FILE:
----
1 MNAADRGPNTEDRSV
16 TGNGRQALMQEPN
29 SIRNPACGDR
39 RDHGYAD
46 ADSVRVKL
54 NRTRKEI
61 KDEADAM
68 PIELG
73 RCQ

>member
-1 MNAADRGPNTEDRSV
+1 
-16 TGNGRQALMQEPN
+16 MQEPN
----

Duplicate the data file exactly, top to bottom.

1 MNAADRGPNTEDRSV
16 TGNGRQALMQEPN
29 SIRNPACGDR
39 RDHGYAD
46 ADSVRVKL
54 NRTRKEI
61 KDEADAM
68 PIELG
73 RCQ

>member
-1 MNAADRGPNTEDRSV
+1 
-16 TGNGRQALMQEPN
+16 MQEPN